Sins of Omission

Corsair Ace Ken Walsh

Americans have always loved their real-life Horatio Alger characters.  They fired our imagination as children and were worthy of emulating.  I hate to see many of those who were an inspiration to me disappear from our histories.

A perfect example is Kenneth Ambrose Walsh.

Ken Walsh was born in 1916 in Brooklyn, New York.  His grandparents were Irish immigrants.  His dad was an electrician.  Walsh was a good athlete and excelled in track.  In 1933, just three weeks past his 17th birthday, he enlisted in the Marine Corps.  Three months later he graduated from boot camp at Parris Island.  After several months more of training, he became an aircraft mechanic.  He was still not 18.  Serving as a mechanic on the flight line whetted his appetite for flying, and he applied for flight school.  Meeting all the requirements and passing all the tests, he entered flight class 89-E at Pensacola Naval Air Station in March 1936.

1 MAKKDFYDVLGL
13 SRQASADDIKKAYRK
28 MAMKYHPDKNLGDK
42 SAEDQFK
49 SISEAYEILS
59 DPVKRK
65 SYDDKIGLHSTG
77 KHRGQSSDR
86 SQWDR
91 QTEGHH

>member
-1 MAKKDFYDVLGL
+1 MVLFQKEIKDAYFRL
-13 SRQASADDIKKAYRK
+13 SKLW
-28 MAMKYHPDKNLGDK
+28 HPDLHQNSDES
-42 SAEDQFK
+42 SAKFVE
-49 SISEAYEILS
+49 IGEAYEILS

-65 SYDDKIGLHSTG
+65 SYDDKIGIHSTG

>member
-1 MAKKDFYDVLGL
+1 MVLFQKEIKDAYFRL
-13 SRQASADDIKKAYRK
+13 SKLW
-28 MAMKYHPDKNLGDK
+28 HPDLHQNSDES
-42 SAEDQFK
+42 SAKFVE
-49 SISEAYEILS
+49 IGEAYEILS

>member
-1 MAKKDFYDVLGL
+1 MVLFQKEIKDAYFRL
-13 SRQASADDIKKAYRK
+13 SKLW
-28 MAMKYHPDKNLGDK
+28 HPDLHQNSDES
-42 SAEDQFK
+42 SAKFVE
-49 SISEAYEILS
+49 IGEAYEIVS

Though not having flown as a civilian and having left high school at 16, Walsh excelled in flight school and was awarded his wings in April 1937.  He was only 20 and only Private Walsh—a private with wings of gold!  The Corps promoted him to corporal, but he was still the lowest-ranking and youngest pilot in the Marines.

His first duty station was Brown Field at Quantico.  For several years he flew with Marine Scouting...

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